Chains Explore Patients' Expectations of Pharmacists

By Snyder, Karyn | Drug Topics, September 18, 1995 | Go to article overview

Chains Explore Patients' Expectations of Pharmacists


Snyder, Karyn, Drug Topics


What do patients really expect from their pharmacists? A panel of consumers recently answered that question during a videotaped discussion about their past experiences with pharmacy and their hopes for the future. Excerpts from this video were shown at the National Association of Chain Drug Stores' Pharmacy Conference held recently in Chicago.

The consumers offered their views on counseling and screening services, as well as privacy and confidentiality issues. They also commented on the speed of the service they receive and the amount of concern their pharmacist demonstrates to them. The patients were also questioned about mail-order pharmacy, automated phone systems, and refill-reminder programs.

Patients' opinions on issues varied widely. For instance, some older participants were suspicious of new technology and unwilling to use it, while some younger consumers liked the convenience of such items as "smart cards," which store all their vital health and drug information.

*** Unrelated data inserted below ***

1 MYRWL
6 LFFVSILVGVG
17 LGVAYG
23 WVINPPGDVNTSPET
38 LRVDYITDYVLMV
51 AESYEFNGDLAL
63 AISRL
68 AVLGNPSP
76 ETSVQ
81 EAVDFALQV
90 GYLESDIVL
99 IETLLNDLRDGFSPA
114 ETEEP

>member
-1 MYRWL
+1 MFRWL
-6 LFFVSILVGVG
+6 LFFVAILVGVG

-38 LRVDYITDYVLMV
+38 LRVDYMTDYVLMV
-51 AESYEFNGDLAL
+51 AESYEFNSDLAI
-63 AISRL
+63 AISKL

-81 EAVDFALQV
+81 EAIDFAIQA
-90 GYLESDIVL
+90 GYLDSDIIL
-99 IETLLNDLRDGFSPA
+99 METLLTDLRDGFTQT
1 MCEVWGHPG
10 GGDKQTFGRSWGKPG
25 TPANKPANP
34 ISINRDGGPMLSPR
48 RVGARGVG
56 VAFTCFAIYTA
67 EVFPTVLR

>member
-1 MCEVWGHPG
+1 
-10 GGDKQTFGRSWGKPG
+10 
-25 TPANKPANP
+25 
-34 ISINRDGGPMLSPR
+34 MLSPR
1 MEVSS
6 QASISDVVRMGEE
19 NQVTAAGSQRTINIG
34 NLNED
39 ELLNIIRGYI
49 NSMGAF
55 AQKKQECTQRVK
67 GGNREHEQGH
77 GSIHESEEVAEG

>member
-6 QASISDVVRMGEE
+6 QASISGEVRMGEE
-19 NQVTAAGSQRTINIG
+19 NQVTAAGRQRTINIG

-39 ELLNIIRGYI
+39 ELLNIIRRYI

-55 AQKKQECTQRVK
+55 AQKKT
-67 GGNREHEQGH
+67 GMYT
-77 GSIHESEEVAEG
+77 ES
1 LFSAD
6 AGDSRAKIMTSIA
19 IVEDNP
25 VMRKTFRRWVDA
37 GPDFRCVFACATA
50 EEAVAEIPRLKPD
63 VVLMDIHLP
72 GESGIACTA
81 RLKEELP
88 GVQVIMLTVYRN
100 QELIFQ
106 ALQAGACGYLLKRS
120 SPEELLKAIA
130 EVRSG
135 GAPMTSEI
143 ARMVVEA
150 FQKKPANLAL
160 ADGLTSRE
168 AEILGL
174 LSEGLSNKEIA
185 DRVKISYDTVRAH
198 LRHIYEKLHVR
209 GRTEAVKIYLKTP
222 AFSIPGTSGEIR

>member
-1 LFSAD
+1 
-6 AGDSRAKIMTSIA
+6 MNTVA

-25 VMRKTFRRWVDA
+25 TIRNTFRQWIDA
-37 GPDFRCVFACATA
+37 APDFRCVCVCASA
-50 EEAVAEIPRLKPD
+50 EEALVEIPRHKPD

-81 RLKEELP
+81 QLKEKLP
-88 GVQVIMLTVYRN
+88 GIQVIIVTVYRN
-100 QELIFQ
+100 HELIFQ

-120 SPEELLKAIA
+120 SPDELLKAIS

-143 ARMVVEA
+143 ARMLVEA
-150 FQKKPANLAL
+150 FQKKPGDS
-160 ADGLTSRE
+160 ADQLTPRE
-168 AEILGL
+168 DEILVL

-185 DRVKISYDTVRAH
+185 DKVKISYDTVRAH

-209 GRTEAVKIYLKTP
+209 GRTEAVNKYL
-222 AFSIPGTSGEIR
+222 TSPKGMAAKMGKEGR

Though younger people involved in the discussion were more interested in the technological options available, none wanted to completely lose the personal touch that pharmacists offer. Some participants were enthusiastic about the screening services R.Ph.s can provide, but many were not yet comfortable with the pharmacist playing that role. They were also concerned that additional services, such as refill-reminders, would raise the cost of their prescriptions.

Overall, the patients seemed to be pleased with the information pharmacists provided them. Many believed that pharmacists explained the medications and dosing schedules more clearly than doctors. Some consumers in the group mentioned that computer print-outs generated with prescriptions are handy reference materials that they often use at home if they have additional questions.

The patients liked being approached by pharmacists to discuss their prescriptions. Such concern meant a great deal to them, especially when they received a new prescription from the doctor and had many questions about it. They also liked the idea that pharmacists could double-check the doctor's prescription and interface with the physician if there were questions or concerns that needed to be addressed. …

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